Gordon Ramsay lays all before him as the heavyweight champion of Britain's burgeoning restaurant industry. Less so can be said about the business fortune of his ebullient wife Tana.
Three years ago, Tana set up a company called Red Fort, a swanky Indian-themed homeware shop next door to the Berkeley Hotel in Knightsbridge.
Unfortunately, the shop closed last week, after apparently failing to prosper. According to records at Companies House, Red Fort last filed accounts in August 2004, reporting of losses of nearly £320,000 on a debt of around £270,000.
However, Ramsay's people insist that the reason for the shop's closure was simply because she has been forced to vacate the property.
"There were no problems as such, it's just that the space is owned by the Berkeley Hotel and they wanted to take the space back," I'm told.
"I don't have all the financial information and records. I was told it was just a case of the Berkeley wanting it back.
"From our situation it has just come to a natural end. The Berkeley wanted it back and both parties were very happy with that."
If Ramsay does wish to continue the business elsewhere, she'll first need to file her most recent accounts, which are still overdue.
"I'm not sure if there'll be another Red Fort venture set up," the spokesman admits.
"That definitely hasn't been confirmed."
Berkoff in search of a new Brando
Just over 50 years since On the Waterfront made Marlon Brando an international star, Steven Berkoff wants to bring the movie to the West End.
Berkoff is currently in talks with the film's writer Budd Schulberg about the possibility of adapting the film for the London stage.
"I've been in New York meeting with Budd about it and we're hoping it will happen," he told me recently.
"I'm keen to have a crack at directing it myself, but I'm not sure who should play [Brando's character] Terry Malloy. Perhaps I should hold a nationwide search for him like Andrew Lloyd Webber has done."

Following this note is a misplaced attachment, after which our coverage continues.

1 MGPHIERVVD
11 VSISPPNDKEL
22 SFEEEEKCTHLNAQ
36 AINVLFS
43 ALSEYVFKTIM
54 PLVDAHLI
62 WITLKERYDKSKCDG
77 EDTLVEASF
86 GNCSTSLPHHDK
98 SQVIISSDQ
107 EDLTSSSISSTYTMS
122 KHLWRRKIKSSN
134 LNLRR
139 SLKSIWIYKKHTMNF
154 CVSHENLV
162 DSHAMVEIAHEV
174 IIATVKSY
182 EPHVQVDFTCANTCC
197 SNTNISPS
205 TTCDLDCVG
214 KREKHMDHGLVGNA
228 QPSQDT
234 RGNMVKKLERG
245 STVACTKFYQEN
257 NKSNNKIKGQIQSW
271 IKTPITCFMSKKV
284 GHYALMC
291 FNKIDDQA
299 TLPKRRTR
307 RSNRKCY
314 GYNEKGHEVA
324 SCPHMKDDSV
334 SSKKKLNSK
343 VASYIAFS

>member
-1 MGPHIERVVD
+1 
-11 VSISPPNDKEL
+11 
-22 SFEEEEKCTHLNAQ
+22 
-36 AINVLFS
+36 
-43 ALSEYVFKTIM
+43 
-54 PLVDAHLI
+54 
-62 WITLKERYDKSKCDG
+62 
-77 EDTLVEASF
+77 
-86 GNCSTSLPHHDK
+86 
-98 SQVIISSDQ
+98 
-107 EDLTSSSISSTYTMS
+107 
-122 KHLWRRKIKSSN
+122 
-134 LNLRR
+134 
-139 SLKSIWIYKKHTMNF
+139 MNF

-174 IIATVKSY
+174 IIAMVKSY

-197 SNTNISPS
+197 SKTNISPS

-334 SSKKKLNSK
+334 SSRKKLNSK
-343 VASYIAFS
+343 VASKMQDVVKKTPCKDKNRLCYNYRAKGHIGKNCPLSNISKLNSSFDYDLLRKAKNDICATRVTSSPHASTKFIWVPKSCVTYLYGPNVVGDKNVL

If the project does get the go ahead, I hope Berkoff has more success than the film's most recent incarnation. A Broadway musical based on the film was launched in 1995 and lasted just eight performances.
The Tories' new recruitment campaign, which shows Boris Johnson mocked up like an Andy Warhol portrait, is a poke in the eye for supporters of Liverpool football club.
Fans of their arch-rivals Manchester United wore T-shirts bearing a near-identical image to a game two years ago, not long after Boris had sanctioned a Scouse-bashing editorial in The Spectator.
"The Tories have completely nicked our idea, but we're not complaining," says one.
"We think it's hysterical. As I remember, our T-shirts ended up causing quite a bit of trouble that day, and a couple of our supporters got ejected from the ground.
"Bearing a likeness of Boris seemed to constitute incitement in Liverpool, so I'd advise them against putting any of those posters up around there for now."
Oh dear, more frustration in cyberspace for our swotty minister for Agriculture, David Miliband.
Earlier this year, Miliband began writing his own internet blog, a wheeze he hoped might score him brownie points with the internet community.
Unfortunately, it provoked mixed feedback. While some users complained of dull content, others chose to post offensive comments aimed in Miliband's direction.
Now he's been forced to remove a page from his departmental website after it was defaced by some of the site's visitors.
"We placed an environment contract up and invited the public to suggest improvements, but we've had to take it down," reports a source.
"Sadly some of the suggestions were, at best, unhelpful. Others were just plain juvenile."
The hounding of Vinnie Jones
Rejoice! Vinnie Jones is to act as saviour to the flagging world of greyhound racing. This week, Jones is to front a campaign aimed at getting more people down to the dog track.
"Greyhound racing is in my blood - I absolutely love it," says Jones.
"There's no better night out in the world than going to your local track. The atmosphere is brilliant.
"It's such a shame that attendances have dropped off recently but I think a lot of it is ignorance."
Jones's own association with the sport has not passed without controversy. He's currently embroiled in a row with the Irish Coursing Club, who earlier this year accused one of his hounds, Boavista, of failing a drugs test.Reuse content